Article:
The initiative fights to stop the trade of shark finning in EU.
Stop shark finning.

The European Citizens’ Initiative

You can still sign the European Citizens’ Initiative (ECI) “Stop Finning” that works to stop the cruel killing of sharks.

__________________________________________________________________________________________________________________________________

Written by Lea Gormsen // 28.10.2021

The shark industry

Every year about a hundred million sharks are killed.[1] Up to 73 million of these sharks are killed just to make use of their fins. The reason that sharks are killed just for their fins is to make shark fin soup – which is primarily an asian dish, but it is also eaten in the rest of the world. Often the sharks are caught and their fins are cut off while they are still alive. Since only the fins are in demand, the rest of the body is dumped so as not to take up space on the fishing boats. When they are dumped into the water without fins the sharks die.[2]

Supposedly the sharkfin does not have any taste, but certain cultures believe in its healing powers. The shark is immune to different marine diseases because their job is to regulate marine life – the strong immune system is wrongly believed to transfer to humans when they eat shark fins.[3]

Even though the highest percentage of shark fins are caught and traded in Asia, the EU also has a big industry. Every year there are transported circa 3500 tons of shark fins, worth 52 million euros, from the EU. Though, at least the EU has passed a law called “Fins Naturally Attached” which prohibits the fins from being cut off from the shark before the ship is in port.[4]

the initiatives fights to stop the trading of shark fins in Europe.
Sharks are important for the oceans’ ecosystem.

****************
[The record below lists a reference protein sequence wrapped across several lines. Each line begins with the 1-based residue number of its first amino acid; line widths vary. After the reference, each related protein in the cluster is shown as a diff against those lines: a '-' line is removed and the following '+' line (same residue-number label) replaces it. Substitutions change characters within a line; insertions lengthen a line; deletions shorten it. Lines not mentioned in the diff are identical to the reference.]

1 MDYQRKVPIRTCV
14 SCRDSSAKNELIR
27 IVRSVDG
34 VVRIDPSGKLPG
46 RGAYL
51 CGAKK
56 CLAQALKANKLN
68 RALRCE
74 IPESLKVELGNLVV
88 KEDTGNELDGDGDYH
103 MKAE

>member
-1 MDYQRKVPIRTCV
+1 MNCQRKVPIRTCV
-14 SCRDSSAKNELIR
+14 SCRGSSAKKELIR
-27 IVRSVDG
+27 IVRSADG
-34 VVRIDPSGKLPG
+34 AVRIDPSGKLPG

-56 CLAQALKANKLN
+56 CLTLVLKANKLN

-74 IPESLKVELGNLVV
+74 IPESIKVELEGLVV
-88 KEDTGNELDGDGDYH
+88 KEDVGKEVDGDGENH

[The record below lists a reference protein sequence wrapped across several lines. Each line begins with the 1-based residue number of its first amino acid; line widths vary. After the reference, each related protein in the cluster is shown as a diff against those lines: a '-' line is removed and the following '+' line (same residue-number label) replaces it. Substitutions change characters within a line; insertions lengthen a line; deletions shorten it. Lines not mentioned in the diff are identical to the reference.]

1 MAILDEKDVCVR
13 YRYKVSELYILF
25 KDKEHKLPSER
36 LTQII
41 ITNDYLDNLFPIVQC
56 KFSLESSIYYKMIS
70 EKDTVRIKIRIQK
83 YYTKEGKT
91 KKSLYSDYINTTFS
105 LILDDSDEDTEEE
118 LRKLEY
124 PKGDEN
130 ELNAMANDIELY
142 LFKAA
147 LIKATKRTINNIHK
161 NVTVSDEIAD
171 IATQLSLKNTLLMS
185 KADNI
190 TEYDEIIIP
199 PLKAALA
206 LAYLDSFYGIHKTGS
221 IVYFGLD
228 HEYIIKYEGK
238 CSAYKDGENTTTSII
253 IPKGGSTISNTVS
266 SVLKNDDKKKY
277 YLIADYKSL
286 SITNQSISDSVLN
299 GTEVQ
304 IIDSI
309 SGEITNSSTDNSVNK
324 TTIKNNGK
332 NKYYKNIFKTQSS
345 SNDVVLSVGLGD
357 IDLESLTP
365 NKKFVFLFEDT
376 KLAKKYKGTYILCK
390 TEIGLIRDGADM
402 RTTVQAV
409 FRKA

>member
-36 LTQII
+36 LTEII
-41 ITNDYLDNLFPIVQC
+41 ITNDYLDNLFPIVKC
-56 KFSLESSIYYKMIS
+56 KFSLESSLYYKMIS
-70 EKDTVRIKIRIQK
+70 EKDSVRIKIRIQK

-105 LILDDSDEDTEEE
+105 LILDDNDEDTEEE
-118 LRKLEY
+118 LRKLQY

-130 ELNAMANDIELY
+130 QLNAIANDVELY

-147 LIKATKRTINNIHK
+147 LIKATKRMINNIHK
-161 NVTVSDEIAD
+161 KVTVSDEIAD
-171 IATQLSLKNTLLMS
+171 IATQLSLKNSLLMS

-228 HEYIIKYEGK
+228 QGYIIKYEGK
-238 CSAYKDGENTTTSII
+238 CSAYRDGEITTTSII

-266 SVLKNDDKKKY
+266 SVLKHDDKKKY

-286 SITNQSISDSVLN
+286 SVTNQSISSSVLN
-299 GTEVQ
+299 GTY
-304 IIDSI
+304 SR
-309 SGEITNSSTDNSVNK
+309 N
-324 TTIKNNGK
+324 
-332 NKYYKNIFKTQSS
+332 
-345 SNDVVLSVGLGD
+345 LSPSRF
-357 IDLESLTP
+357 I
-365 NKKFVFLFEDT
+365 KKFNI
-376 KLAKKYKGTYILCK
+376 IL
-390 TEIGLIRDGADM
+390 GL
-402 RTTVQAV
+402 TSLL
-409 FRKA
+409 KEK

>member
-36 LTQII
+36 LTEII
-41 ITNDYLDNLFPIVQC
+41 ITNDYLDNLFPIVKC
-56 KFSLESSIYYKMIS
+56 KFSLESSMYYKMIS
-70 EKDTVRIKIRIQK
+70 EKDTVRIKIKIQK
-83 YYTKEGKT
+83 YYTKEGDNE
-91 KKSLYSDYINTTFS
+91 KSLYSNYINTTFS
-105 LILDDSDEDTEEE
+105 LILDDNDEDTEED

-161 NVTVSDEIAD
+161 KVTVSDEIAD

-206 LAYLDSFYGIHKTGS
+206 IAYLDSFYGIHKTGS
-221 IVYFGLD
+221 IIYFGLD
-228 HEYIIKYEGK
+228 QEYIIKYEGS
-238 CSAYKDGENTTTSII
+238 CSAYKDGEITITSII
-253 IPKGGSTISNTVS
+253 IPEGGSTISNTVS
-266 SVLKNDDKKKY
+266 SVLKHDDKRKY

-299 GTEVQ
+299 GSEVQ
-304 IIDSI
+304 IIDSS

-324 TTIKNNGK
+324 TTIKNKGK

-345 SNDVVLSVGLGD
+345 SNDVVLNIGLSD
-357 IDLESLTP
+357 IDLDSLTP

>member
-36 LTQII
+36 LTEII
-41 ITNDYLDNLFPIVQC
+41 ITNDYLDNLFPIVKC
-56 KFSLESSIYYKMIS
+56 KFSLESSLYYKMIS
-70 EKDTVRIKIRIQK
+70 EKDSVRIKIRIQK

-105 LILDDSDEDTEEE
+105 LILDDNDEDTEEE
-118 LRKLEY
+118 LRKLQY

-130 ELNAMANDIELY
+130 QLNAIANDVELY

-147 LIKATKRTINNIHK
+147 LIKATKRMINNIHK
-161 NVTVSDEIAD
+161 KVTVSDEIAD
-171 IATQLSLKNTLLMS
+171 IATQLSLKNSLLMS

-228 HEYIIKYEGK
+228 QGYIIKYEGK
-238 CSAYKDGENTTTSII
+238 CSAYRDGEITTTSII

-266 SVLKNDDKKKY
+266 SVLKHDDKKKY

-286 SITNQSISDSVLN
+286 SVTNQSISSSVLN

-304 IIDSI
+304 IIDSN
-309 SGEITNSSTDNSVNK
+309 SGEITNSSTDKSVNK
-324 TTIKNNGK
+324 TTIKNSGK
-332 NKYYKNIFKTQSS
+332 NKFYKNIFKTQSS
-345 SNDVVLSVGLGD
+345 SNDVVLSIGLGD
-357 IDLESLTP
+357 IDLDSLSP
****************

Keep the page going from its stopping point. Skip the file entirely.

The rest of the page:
The initiative

The organisers of the “Stop Finning” initiative have only one request. Their request is: The trade with shark fins in Europe must end. Both the import, the export and transit of sharks (and rays). Since finning is still allowed in many countries, Europe cannot be sure they are not trading with illegal shark fins. Even Though the origin of the fins from the global market is often untraceable it is still legal to trade the fins within Europe.

Many other organisations have also spoken up on this subject. Green Peace for example has tried to raise awareness. They made an article on finning, where they pointed out that sharks are a vital part of the ocean’s ecosystem. They help keep the oceans healthy. Green Peace also suggested creating a network of ocean sanctuaries across the world that would act as nurseries and feeding grounds for sharks.[5]

The ECI mechanism was created to make it possible for citizens to get involved in EU policy-making. For an initiative to be successful, the organisers need to collect 1 million signatures from citizens of at least 7 different EU countries. If this is the case, the European Commission needs to consider the claims and present an answer.

What now?

You can still sign the initiative via this link. You can also check out the initiative’s website where you can read more in depth about the initiative and the shark industry. On Our Only Home’s website you can follow any development on this and other initiatives.

Literature:

European Citizens’ Initiative

Green Peace

National Geographics

Stop Finning – The Initiative

Footnotes:

  1. https://www.nationalgeographic.com/culture/article/100-million-sharks-killed-every-year-study-shows-on-eve-of-international-conference-on-shark-protection ↑

  2. https://www.stop-finning-eu.org/finning/ ↑

  3. https://www.stop-finning-eu.org/finning/ ↑

  4. https://www.stop-finning-eu.org/demand/ ↑

  5. https://www.greenpeace.org/international/story/46967/100-million-dead-sharks-its-not-all-about-shark-fin-soup/ ↑


financed by europanaevnet